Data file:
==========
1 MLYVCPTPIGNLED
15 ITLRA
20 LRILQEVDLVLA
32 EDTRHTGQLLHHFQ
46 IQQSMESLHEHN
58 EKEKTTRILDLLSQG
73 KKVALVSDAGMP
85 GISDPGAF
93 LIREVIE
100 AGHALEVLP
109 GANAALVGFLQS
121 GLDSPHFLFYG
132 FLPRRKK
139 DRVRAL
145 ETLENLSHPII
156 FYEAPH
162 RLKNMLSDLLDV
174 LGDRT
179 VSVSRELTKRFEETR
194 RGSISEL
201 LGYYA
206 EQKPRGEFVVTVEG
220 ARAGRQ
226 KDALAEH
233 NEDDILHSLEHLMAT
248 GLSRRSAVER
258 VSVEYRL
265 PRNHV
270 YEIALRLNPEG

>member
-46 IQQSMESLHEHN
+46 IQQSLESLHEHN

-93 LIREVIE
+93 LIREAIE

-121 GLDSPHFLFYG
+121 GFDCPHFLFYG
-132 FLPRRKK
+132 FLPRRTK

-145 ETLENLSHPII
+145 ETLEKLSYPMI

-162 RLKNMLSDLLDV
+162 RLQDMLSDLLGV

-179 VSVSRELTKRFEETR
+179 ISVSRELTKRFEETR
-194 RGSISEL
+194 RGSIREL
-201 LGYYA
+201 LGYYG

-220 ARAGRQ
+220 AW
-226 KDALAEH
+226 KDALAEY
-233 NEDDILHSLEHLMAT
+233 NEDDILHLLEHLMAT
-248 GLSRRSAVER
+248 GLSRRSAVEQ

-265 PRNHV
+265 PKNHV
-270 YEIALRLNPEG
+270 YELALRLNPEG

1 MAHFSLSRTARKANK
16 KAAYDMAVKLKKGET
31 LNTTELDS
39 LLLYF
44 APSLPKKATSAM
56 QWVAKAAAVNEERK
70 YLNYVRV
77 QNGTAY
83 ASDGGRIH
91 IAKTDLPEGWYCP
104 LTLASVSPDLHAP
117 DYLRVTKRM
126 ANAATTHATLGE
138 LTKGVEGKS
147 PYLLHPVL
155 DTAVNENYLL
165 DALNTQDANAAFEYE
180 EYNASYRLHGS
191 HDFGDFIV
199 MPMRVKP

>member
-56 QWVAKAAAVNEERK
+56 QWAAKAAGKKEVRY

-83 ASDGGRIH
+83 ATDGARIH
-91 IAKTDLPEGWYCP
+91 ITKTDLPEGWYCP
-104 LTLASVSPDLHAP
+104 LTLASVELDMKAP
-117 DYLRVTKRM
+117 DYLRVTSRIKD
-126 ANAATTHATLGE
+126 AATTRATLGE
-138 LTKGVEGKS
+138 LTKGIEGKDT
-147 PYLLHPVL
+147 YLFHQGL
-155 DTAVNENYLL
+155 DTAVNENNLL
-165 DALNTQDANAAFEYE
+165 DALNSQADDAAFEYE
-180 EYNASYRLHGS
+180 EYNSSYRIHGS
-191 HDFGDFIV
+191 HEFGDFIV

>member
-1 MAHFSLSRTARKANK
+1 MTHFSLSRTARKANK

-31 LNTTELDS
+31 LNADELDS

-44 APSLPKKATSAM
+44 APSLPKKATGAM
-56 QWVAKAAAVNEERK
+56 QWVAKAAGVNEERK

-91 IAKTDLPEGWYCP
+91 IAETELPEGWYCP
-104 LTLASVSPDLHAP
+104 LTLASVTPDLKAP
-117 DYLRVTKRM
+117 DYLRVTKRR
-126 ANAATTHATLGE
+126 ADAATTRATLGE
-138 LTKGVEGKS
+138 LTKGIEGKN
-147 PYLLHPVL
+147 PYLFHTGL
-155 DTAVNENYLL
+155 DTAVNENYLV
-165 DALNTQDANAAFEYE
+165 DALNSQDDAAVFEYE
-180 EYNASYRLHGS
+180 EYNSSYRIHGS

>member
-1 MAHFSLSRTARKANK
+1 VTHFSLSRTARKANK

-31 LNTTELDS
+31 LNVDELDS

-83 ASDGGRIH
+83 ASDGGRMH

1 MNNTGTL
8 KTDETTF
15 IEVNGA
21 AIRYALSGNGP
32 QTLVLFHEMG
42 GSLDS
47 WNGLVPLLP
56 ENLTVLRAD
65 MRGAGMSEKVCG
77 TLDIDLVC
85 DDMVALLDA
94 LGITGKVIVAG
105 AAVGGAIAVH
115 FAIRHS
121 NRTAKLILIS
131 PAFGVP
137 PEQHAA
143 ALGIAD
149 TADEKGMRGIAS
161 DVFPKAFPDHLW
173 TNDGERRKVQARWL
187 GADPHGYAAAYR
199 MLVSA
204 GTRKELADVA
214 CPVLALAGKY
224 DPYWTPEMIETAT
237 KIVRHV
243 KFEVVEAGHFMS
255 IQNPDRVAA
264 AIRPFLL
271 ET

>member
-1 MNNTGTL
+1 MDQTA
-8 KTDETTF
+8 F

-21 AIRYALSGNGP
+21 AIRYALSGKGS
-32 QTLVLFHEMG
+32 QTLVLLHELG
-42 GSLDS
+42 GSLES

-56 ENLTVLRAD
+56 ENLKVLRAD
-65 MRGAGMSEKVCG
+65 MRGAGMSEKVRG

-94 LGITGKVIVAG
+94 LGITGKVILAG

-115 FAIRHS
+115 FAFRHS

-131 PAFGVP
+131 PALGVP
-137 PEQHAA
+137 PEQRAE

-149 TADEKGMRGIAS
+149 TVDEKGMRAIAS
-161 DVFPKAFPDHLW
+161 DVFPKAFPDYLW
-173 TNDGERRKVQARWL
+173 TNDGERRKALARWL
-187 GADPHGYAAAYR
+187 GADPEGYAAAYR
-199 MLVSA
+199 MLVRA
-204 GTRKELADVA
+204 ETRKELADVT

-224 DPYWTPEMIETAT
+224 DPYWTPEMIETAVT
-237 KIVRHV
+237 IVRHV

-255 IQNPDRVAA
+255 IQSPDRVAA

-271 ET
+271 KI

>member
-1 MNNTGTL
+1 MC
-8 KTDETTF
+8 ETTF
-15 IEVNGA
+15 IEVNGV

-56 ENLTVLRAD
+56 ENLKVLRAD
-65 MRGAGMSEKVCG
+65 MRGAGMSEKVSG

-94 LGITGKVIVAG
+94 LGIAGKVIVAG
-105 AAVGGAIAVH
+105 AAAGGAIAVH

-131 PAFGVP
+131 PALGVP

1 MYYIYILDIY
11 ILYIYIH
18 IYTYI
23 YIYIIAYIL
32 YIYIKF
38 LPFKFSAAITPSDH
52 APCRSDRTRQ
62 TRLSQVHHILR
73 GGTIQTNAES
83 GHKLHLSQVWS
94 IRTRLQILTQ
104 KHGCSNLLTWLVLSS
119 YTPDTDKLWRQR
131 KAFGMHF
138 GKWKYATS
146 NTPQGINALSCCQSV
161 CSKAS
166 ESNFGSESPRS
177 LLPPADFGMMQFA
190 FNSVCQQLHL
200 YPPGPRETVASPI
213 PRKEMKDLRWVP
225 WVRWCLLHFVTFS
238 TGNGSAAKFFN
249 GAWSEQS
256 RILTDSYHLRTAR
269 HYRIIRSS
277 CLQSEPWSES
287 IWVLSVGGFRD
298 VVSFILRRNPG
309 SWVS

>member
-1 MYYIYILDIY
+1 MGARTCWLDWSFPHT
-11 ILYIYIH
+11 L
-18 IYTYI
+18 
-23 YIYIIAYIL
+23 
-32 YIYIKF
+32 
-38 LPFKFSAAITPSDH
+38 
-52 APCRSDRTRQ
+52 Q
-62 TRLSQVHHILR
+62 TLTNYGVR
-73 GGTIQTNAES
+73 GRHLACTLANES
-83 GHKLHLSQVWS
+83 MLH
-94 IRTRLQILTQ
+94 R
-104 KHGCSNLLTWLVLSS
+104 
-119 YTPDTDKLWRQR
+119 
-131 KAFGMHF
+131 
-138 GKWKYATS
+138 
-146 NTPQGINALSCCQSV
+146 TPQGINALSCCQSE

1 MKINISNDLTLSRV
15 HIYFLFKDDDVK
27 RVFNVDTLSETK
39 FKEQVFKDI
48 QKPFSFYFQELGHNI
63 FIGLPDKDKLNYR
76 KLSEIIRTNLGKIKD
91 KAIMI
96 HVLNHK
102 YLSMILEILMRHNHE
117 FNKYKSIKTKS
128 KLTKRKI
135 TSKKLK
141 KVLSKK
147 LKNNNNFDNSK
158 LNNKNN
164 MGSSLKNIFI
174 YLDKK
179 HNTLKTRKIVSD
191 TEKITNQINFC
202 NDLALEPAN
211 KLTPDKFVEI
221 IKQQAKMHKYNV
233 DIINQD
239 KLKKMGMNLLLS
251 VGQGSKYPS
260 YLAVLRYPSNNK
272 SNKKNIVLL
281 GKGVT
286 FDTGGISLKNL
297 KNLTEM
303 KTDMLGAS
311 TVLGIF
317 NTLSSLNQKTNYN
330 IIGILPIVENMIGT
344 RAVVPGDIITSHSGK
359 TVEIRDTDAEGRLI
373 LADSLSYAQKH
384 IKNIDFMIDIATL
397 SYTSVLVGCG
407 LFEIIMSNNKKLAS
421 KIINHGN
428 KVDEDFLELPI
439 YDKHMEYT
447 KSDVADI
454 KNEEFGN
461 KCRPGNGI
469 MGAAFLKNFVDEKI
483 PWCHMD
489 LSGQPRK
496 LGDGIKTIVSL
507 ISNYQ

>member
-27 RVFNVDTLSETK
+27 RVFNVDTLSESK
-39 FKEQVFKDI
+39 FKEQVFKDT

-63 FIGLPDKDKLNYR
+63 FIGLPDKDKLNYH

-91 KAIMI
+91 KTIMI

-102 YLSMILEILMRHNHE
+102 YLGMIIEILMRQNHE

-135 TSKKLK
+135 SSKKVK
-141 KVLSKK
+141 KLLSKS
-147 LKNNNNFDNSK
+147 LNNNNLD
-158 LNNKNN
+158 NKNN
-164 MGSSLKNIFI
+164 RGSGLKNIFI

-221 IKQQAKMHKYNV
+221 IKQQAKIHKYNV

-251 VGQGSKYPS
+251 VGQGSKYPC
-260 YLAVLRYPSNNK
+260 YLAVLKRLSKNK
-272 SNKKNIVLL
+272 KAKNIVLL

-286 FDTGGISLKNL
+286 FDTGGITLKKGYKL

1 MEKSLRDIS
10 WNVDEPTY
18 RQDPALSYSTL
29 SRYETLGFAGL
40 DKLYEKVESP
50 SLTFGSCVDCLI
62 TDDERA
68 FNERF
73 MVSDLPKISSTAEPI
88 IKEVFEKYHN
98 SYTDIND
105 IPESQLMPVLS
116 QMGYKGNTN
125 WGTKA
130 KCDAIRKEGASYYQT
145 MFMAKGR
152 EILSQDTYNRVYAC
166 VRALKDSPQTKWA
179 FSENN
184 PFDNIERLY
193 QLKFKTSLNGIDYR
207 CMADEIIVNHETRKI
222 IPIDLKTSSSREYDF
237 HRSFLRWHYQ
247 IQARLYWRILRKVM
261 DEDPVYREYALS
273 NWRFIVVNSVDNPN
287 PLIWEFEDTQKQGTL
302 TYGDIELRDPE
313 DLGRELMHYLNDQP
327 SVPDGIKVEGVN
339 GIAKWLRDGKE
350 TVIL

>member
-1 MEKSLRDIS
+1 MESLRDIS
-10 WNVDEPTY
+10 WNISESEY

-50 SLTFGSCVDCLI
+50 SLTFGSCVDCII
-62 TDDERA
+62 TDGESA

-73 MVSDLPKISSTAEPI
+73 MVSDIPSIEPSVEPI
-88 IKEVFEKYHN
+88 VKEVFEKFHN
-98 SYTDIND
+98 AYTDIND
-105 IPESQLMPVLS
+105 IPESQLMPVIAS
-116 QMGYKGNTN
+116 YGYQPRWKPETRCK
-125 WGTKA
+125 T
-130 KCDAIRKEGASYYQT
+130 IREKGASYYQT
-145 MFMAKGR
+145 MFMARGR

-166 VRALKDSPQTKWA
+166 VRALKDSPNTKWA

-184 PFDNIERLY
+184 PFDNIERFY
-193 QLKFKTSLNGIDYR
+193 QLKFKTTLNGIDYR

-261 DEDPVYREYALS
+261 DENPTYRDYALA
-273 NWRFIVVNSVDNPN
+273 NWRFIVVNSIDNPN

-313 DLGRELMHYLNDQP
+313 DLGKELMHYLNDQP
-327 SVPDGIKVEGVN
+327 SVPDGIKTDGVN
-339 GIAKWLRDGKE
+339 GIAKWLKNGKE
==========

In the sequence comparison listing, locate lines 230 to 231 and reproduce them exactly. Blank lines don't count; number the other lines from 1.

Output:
+131 PALGVP

1 MYYIYILDIY